In an age of automation, people wonder what we will all do for a living when the robots are washing all the dishes and making all the cars. One answer is that we will be helping each other make better use of, or at least having fun with, the web. From the WSJ:
Last spring, 6,200 students from 460 colleges in the U.S. and Canada participated in Activision Blizzard Inc.’s “Heroes of the Dorm,” whose championship aired on Walt Disney Co.’s ESPN2. Players on the winning team each received up to $75,000 in tuition funds depending on how far along they were in their education. […]
Some e-sports coaches make between $30,000 and $50,000 a year. That is in line with traditional baseball minor league coaches, says John Thorn, Major League Baseball’s official historian. The median annual salary for all coaches and scouts in 2012 was $28,360, according to the U.S. Bureau of Labor Statistics. […]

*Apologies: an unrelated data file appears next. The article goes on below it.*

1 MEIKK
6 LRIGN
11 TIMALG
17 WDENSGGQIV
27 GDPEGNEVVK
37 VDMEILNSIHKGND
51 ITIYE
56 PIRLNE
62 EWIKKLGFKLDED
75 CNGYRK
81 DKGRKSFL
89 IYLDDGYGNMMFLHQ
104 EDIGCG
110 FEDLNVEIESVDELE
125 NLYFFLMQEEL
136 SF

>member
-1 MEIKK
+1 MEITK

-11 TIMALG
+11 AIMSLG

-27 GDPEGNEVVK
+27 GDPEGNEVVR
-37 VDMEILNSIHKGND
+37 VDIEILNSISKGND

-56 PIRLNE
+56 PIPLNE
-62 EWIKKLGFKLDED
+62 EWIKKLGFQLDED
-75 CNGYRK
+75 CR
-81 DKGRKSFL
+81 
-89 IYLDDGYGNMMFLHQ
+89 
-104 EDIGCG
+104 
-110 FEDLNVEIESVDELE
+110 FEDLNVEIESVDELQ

E-sports players, meanwhile, can earn between about $35,000 and $120,000 a year depending on which games they specialize in and their level of success. That is on top of any prize money they might collect from their team’s winnings and benefits.
E-gaming is not for everyone, but this story is just one example of how technology can create new jobs even as automation erodes some traditional industries. The jobs of the future, as we call them, are already here; the key is knowing where to look. There are millions of new jobs out there waiting to be invented, thousands of new companies waiting to be built, uncounted new products that use all these new tools.
Go cyber, young folk. Thar’s gold in them thar bytes.